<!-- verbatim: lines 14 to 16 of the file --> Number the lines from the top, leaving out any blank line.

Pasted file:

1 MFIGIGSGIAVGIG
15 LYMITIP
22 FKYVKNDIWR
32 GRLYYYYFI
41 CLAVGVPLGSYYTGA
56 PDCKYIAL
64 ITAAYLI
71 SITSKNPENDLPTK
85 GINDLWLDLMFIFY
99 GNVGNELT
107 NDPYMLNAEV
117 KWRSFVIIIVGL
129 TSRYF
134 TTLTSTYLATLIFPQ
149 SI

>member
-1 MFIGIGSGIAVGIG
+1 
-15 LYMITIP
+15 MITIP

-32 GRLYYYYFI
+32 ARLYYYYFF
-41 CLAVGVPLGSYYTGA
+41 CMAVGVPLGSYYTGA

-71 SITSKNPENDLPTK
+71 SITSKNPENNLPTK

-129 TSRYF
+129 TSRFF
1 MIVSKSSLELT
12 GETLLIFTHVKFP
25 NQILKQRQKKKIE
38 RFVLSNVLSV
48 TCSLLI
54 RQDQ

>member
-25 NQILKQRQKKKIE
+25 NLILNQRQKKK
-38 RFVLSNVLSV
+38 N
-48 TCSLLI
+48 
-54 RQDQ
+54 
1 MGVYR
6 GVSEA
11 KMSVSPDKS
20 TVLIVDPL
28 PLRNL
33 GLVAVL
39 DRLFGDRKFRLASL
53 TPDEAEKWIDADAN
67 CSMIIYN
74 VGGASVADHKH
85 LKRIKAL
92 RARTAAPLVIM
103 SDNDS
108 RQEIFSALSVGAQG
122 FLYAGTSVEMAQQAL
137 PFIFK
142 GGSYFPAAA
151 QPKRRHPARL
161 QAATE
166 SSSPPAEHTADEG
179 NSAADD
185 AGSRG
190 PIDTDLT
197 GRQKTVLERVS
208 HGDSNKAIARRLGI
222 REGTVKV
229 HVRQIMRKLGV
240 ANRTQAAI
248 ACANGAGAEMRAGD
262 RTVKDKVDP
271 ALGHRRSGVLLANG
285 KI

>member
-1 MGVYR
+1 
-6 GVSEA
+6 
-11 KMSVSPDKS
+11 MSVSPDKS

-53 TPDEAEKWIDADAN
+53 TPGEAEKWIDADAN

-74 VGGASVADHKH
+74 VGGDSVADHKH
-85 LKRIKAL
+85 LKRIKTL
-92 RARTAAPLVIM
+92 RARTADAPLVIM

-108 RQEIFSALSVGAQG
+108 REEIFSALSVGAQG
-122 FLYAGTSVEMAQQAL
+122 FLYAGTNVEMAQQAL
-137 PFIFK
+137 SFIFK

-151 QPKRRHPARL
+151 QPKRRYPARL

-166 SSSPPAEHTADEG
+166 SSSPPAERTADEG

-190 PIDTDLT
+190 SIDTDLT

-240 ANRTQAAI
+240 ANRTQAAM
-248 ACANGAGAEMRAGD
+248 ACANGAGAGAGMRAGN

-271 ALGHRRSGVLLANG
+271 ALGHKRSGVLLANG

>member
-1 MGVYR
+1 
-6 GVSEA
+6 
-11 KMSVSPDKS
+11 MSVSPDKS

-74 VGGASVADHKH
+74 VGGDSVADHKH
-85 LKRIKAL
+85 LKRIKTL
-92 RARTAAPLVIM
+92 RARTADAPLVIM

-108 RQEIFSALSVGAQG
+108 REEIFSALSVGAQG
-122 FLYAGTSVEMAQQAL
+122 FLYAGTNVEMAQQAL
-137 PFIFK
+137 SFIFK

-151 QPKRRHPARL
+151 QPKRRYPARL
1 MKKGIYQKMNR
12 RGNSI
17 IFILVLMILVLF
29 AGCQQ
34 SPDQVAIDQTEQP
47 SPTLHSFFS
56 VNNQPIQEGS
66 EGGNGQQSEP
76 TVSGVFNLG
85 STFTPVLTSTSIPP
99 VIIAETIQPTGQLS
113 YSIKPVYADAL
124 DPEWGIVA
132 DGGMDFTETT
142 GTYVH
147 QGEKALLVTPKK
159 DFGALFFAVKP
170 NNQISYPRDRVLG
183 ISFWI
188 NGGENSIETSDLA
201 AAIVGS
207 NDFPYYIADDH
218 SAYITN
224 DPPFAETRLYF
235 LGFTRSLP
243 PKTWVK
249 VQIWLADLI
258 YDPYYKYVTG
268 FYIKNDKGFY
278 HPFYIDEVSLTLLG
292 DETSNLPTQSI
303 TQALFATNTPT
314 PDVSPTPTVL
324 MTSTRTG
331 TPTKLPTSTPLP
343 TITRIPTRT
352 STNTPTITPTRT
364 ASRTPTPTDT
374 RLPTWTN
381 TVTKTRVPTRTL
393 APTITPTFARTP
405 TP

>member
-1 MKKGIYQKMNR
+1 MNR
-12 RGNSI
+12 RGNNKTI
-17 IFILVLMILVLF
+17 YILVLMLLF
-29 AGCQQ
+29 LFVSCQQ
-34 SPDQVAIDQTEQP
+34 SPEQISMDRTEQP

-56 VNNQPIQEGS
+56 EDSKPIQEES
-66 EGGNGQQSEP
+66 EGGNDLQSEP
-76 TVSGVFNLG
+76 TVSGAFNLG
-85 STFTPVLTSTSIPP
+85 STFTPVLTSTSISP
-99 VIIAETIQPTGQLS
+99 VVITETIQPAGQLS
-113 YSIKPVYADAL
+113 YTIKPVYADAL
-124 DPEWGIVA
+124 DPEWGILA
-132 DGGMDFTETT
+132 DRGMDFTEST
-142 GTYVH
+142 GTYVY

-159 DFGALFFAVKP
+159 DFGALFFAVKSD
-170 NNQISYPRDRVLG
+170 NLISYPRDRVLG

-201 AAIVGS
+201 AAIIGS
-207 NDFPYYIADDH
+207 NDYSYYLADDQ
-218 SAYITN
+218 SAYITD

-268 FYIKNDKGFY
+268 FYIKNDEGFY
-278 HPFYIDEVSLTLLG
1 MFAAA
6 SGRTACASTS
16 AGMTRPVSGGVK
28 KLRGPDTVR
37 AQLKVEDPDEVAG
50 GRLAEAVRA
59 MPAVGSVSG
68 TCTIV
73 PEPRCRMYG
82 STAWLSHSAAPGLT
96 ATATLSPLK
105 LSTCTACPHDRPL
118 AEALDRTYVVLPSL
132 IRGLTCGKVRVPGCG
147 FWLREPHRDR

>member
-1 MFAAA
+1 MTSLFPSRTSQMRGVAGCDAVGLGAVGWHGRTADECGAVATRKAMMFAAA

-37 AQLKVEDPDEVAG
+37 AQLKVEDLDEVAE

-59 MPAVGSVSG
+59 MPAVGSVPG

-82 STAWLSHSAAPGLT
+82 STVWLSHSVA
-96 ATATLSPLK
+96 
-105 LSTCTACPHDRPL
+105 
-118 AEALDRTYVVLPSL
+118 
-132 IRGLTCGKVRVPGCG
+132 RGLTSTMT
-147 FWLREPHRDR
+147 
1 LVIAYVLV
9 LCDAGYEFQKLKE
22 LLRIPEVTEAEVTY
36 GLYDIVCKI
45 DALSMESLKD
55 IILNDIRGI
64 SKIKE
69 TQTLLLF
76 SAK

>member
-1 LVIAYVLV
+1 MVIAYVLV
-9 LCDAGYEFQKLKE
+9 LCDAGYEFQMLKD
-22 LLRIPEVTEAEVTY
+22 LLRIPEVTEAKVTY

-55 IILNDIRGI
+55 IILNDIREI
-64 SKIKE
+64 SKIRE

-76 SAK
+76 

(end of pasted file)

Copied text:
134 TTLTSTYLATLIFPQ
149 SI

>member